“Darf ich hier sitzen?” (May I sit here?), I ask a young couple chilling on a wooden bench. They pay no attention to me. With a couple of €2 beers in their hands, they keep staring at the city glowing in the dark below their feet. I don’t blame them: even the unattractive Berlin looks stunning from above. In most other European cities, a panoramic rooftop bar with a similar view would be extremely expensive and pretentious. Not in Berlin.
I sit down, and look around. Everyone seems to be wearing very eccentric clothes: “Am I the only one here who’s not a punk, a hipster or an artist?”, I wonder. As a resident of the so-called “world’s fashion capital”, I’m a bit shocked: in Milan you have to dress well even to just take the trash out. Clubs and bars there take their dress codes in an exaggeratedly serious way: if you’re wearing shorts, you’re most definitely not getting in; no blazer or, at the very least, a shirt? sorry, but you stay out; even unusual color combinations are unacceptable there. The Milanese want to be seen as the best-dressed people in the world, and, at times, this obsession can become very stressful. Berlin is the exact opposite: the most important rule here is to be yourself, everything is equally as acceptable.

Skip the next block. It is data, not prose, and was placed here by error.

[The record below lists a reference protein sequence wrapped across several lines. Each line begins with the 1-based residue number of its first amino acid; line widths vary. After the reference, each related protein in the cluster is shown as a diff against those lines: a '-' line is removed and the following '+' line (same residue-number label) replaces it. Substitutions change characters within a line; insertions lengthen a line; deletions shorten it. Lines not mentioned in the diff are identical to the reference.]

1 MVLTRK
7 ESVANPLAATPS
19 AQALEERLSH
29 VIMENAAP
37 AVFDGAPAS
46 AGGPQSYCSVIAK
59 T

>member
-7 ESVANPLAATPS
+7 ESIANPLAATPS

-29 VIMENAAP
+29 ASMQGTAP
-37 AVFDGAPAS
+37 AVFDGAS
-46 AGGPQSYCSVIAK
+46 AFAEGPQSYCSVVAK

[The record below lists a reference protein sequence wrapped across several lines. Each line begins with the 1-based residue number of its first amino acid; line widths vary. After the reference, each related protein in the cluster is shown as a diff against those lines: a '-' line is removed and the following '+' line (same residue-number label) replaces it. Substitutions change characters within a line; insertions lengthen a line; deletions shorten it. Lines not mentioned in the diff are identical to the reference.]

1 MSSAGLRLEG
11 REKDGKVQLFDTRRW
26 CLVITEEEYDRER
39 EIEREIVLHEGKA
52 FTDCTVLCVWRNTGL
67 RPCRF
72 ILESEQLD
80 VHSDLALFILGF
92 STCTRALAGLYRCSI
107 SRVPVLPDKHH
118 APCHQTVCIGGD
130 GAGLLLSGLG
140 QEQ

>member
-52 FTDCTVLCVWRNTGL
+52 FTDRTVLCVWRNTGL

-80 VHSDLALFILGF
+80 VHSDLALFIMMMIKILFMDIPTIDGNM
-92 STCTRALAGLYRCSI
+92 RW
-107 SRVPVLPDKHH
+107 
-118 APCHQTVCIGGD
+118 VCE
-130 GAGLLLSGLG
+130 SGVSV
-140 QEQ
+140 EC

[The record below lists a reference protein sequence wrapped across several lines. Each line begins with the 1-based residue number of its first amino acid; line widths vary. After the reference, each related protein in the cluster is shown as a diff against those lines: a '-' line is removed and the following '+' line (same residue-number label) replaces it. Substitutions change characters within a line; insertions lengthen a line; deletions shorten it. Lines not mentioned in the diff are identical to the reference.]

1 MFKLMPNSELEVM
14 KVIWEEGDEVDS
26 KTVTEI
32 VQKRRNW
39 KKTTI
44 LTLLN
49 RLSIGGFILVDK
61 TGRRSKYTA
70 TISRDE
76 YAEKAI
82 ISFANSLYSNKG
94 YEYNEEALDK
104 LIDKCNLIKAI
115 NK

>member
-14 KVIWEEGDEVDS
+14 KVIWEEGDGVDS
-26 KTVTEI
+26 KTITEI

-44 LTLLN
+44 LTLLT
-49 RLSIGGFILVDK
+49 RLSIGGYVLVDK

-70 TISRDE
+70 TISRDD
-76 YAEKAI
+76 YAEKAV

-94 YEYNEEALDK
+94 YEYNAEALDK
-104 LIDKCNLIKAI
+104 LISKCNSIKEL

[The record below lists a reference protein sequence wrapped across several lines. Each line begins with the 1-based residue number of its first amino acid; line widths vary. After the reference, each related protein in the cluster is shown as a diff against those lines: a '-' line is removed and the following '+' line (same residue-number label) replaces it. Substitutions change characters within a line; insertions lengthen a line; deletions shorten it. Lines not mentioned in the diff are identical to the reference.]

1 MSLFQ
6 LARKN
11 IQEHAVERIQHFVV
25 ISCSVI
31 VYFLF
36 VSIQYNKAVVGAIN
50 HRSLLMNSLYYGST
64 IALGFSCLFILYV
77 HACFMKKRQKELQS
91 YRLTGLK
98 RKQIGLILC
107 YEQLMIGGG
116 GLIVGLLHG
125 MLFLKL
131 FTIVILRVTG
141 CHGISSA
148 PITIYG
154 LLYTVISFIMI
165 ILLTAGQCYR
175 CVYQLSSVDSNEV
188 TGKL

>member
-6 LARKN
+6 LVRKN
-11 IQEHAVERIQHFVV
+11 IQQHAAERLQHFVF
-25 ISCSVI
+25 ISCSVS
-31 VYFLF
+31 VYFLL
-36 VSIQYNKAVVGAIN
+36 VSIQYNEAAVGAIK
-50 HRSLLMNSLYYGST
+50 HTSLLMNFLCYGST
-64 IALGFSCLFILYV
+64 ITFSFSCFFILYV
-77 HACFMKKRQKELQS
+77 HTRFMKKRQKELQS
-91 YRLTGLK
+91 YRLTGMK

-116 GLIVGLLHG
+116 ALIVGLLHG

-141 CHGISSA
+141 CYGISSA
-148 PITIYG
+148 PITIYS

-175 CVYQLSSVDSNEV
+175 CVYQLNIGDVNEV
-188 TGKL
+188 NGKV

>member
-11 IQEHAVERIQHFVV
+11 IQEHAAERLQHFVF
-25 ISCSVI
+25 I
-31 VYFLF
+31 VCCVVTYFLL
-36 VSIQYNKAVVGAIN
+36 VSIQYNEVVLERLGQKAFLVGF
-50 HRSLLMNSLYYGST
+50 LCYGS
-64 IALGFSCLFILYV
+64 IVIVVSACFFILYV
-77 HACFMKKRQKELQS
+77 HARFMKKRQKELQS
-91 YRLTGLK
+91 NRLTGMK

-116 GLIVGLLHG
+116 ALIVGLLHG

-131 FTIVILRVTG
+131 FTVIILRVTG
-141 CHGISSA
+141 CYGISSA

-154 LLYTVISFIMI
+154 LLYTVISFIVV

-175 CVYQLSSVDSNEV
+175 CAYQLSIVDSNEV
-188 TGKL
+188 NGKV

The unconventional atmosphere of this city truly invites you to develop your own personal style. This might be a consequence of its historical past: since the construction of the Berlin Wall, symbol of the egalitarian utopia of the East, this city (first only its Western half, now the whole metropolis) has attracted a plethora of creative individualists who refuse to follow any particular trend. Before coming here, I was told that most bars and clubs have a very strict all-black dress code. But here at the Klunkerkranich rooftop bar I’m wearing a much more colourful outfit: pink t-shirt, blue pants, red shoes. And once again, Berlin has accepted me anyway.
I drink my beer and enjoy the beautiful view in front of me. From the Klunkerkranich I can see the elegant 5-storey buildings in the former West Berlin, the gray and soulless buildings of East Berlin, the modern skyscrapers and the lush parks everywhere in between. Berlin is a city of surprising clashes that give it a certain dynamism and an addictive atmosphere which is lacking in most other European cities. In contrast to its southern sister, Munich, which I have visited before, Berlin is gritty, cheap, multicultural and oh-so-sexy. It doesn’t strike you for its beauty, but it openly accepts you and invites you to stay. Had I not come, I would have never discovered this. Now that I’m here, I never want to leave.